While Telstra has continued improving its Structural Separation Undertaking (SSU) compliance, the regulator has found that several breaches occurred throughout 2016 due to "staff error" in sending emails to the wrong recipients.
Telstra's SSU FY16 compliance report [PDF], tabled by the Australian Competition and Consumer Commission (ACCC) on Thursday, found that the breaches during the most recent financial year related to Telstra's information security obligations, price equivalence and transparency obligations, and migration plan obligations.
Telstra's information security obligations prevent it from disclosing information its wholesale arm gains to its retail arm.
"The most common SSU compliance issue during the year was Telstra's failure to prevent unauthorised disclosure of protected information," the compliance report said.
"These issues arose as a result of a number of isolated incidents that occurred due to staff error. In each of the three reported instances, Telstra took action to contain the risk and sought to address the issue through coaching and ongoing training."
There were three breaches reported by Telstra during the year, with two relating to protected information being disclosed to retail business unit staff and one to a network services business unit employee.
"All three breaches were due to emails sent in error," the ACCC said.
As a result, the telco will "encourage staff to turn off auto-populating and suggested names in Outlook", encourage employees to seek legal or management advice prior to distributing emails to non-wholesale business groups, and "continue emphasising the importance of checking email recipients before hitting 'send'".
Telstra also attributed its migration plan breaches to "human error" or "data quality issues"; it breached these obligations on several occasions during 2016 when it provided services to premises that had been disconnected for National Broadband Network (NBN) migration, or connected premises with services that were not allowed under the telco's cease sale obligations.
Lastly, Telstra breached its price equivalence and transparency obligations twice by not updating its rate card to reflect the regulator's final access determination (FAD) fixed-line pricing -- which Telstra was still fighting in Federal Court until last month -- until five days after the due date, and by not updating its rate card to reflect the ACCC's backhaul pricing FAD until 40 business days after the due date.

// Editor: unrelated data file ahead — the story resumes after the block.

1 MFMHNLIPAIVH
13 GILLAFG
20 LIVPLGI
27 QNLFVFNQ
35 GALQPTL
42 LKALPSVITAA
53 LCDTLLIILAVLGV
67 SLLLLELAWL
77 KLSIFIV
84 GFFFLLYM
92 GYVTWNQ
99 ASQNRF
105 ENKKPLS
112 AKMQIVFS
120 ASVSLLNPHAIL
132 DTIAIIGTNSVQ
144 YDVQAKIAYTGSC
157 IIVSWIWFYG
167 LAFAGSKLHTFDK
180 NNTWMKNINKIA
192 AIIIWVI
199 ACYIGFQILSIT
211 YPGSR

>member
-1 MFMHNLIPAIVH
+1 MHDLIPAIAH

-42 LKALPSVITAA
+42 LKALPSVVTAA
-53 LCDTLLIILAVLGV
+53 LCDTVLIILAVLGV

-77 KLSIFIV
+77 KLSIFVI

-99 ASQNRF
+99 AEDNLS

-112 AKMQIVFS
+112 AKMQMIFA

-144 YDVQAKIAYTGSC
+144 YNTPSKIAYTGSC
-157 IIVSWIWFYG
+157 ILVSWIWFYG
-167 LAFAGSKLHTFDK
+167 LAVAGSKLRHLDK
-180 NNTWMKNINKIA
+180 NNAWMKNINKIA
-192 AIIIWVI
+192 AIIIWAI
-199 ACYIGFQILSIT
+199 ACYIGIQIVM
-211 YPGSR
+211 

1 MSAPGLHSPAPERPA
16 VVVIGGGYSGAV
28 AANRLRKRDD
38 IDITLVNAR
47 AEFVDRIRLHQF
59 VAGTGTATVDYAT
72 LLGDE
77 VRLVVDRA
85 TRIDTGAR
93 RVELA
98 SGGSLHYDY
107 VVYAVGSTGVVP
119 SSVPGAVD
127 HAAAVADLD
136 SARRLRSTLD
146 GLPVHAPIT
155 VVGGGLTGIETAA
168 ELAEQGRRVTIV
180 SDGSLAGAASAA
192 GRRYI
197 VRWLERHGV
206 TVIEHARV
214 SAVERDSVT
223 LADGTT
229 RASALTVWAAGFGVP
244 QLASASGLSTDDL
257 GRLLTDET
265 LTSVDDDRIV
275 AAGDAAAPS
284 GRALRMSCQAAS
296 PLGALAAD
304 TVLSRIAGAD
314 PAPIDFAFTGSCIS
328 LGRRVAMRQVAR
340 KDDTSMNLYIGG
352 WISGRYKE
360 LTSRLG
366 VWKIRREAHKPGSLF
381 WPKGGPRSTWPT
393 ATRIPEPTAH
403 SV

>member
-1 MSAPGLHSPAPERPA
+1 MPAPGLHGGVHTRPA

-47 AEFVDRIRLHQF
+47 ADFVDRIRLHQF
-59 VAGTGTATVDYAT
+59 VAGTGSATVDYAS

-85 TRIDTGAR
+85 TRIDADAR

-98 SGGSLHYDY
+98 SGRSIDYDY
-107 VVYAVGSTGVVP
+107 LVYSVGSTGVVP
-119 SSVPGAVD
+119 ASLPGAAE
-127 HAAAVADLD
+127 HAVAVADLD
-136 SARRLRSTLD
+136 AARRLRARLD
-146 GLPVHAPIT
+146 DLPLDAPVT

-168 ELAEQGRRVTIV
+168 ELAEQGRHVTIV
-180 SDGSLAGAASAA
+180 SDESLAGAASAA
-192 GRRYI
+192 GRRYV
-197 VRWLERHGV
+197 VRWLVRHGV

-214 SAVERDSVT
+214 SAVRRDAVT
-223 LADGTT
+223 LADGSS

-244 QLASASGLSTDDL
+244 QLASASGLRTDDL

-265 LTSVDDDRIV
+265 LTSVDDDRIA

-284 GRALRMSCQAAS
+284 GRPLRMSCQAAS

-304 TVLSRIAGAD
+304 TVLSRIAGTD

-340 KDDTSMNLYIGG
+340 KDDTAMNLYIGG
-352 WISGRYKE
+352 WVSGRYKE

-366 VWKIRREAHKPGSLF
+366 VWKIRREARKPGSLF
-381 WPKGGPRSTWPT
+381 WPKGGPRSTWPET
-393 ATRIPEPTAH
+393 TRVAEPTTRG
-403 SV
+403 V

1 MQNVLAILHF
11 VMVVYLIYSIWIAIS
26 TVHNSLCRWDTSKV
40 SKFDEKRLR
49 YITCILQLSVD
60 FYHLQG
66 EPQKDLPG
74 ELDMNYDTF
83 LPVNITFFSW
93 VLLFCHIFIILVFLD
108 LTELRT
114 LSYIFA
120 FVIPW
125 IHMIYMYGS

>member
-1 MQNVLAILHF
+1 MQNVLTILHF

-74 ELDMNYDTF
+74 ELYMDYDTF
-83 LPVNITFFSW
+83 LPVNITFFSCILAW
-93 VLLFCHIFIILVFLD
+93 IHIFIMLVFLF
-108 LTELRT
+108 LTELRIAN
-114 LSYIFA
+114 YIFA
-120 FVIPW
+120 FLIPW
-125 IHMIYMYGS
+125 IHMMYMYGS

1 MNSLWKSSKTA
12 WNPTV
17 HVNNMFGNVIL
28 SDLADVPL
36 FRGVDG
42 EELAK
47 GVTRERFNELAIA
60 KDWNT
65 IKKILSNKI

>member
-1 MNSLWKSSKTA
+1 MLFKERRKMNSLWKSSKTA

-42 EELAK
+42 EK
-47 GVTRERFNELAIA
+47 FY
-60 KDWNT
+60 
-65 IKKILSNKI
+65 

Similarly, last year the ACCC reported that the ACCC had found several breaches of the SSU due to human error and failing IT systems. The 2015 breaches related to disclosing to its retail business confidential or commercially sensitive wholesale customer information obtained while supplying regulated services; failing to maintain separation between its wholesale, retail, and network businesses; failing to comply with transparency reporting requirements; and blocking the process of service orders for migration to the NBN.
As a result, an independent review by Ovum of Telstra's IT systems was kicked off in March 2016, with Telstra in October announcing the completion of the IT overhaul and infosec remediation program.
The program involved Telstra reviewing which staff members have access to what information, in order to ensure employees working in the retail business had no access to NBN wholesale customer information.
Twenty-four of the 42 IT systems involved in the review were evaluated over a period of nine weeks, with Telstra implementing a "clear reporting and appropriate corporate governance model with senior management oversight" as a result.
The SSU governs how Telstra's wholesale business is to function during the rollout of the NBN, and committed it to structurally separating its wholesale and retail businesses by 2018. The document was accepted by the ACCC in February 2012.
Every year, the ACCC must look into whether Telstra has kept to its SSU commitments until the NBN rollout is complete and all services have been migrated from the Telstra fixed-line network to the NBN.